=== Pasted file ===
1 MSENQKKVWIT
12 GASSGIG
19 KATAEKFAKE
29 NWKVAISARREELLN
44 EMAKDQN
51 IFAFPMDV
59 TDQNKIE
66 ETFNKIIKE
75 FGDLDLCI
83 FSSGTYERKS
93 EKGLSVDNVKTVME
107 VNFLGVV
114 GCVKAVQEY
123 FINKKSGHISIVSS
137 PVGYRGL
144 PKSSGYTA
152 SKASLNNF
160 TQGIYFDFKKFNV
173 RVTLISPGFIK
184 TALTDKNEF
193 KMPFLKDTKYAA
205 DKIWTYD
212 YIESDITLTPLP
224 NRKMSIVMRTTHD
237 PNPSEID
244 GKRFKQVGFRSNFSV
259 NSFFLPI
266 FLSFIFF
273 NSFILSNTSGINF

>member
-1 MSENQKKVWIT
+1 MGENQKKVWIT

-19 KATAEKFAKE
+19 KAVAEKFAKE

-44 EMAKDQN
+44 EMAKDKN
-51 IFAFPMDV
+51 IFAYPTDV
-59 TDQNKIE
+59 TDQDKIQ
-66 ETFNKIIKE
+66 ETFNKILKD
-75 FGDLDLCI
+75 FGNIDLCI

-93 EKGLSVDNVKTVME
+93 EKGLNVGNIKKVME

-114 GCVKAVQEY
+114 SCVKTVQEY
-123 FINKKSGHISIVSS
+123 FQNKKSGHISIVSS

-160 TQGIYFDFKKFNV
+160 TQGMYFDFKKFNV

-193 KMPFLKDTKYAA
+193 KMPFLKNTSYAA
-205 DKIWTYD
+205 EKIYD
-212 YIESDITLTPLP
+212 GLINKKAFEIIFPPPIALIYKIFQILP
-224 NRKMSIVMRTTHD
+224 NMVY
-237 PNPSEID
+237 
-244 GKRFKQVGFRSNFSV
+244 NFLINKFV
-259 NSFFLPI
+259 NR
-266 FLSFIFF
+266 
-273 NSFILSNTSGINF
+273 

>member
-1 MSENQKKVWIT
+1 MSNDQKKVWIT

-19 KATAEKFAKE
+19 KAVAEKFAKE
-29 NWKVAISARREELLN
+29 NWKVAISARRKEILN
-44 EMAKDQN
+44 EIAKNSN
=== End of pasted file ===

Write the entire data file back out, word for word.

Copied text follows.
1 MSENQKKVWIT
12 GASSGIG
19 KATAEKFAKE
29 NWKVAISARREELLN
44 EMAKDQN
51 IFAFPMDV
59 TDQNKIE
66 ETFNKIIKE
75 FGDLDLCI
83 FSSGTYERKS
93 EKGLSVDNVKTVME
107 VNFLGVV
114 GCVKAVQEY
123 FINKKSGHISIVSS
137 PVGYRGL
144 PKSSGYTA
152 SKASLNNF
160 TQGIYFDFKKFNV
173 RVTLISPGFIK
184 TALTDKNEF
193 KMPFLKDTKYAA
205 DKIWTYD
212 YIESDITLTPLP
224 NRKMSIVMRTTHD
237 PNPSEID
244 GKRFKQVGFRSNFSV
259 NSFFLPI
266 FLSFIFF
273 NSFILSNTSGINF

>member
-1 MSENQKKVWIT
+1 MGENQKKVWIT

-19 KATAEKFAKE
+19 KAVAEKFAKE

-44 EMAKDQN
+44 EMAKDKN
-51 IFAFPMDV
+51 IFAYPTDV
-59 TDQNKIE
+59 TDQDKIQ
-66 ETFNKIIKE
+66 ETFNKILKD
-75 FGDLDLCI
+75 FGNIDLCI

-93 EKGLSVDNVKTVME
+93 EKGLNVGNIKKVME

-114 GCVKAVQEY
+114 SCVKTVQEY
-123 FINKKSGHISIVSS
+123 FQNKKSGHISIVSS

-160 TQGIYFDFKKFNV
+160 TQGMYFDFKKFNV

-193 KMPFLKDTKYAA
+193 KMPFLKNTSYAA
-205 DKIWTYD
+205 EKIYD
-212 YIESDITLTPLP
+212 GLINKKAFEIIFPPPIALIYKIFQILP
-224 NRKMSIVMRTTHD
+224 NMVY
-237 PNPSEID
+237 
-244 GKRFKQVGFRSNFSV
+244 NFLINKFV
-259 NSFFLPI
+259 NR
-266 FLSFIFF
+266 
-273 NSFILSNTSGINF
+273 

>member
-1 MSENQKKVWIT
+1 MSNDQKKVWIT

-19 KATAEKFAKE
+19 KAVAEKFAKE
-29 NWKVAISARREELLN
+29 NWKVAISARRKEILN
-44 EMAKDQN
+44 EIAKNSN